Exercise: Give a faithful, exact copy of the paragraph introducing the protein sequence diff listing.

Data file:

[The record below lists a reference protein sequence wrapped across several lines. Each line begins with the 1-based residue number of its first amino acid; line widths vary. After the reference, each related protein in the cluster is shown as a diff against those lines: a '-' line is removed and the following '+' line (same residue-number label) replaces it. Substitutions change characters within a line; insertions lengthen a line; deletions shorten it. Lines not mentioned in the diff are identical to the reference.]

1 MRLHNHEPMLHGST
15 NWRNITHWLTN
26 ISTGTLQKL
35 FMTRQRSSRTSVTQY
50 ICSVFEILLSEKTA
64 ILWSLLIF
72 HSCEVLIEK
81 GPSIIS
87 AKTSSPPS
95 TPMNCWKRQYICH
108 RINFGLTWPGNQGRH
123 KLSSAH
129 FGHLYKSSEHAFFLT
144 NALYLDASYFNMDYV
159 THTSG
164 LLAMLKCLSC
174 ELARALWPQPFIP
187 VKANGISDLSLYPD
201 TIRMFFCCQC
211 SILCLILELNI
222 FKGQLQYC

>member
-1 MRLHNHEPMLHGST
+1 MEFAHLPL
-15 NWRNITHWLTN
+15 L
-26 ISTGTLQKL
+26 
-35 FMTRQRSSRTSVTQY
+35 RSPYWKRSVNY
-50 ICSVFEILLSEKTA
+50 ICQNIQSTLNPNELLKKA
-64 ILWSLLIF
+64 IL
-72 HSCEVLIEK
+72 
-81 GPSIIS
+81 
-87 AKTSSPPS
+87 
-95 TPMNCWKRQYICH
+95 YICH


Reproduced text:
[The record below lists a reference protein sequence wrapped across several lines. Each line begins with the 1-based residue number of its first amino acid; line widths vary. After the reference, each related protein in the cluster is shown as a diff against those lines: a '-' line is removed and the following '+' line (same residue-number label) replaces it. Substitutions change characters within a line; insertions lengthen a line; deletions shorten it. Lines not mentioned in the diff are identical to the reference.]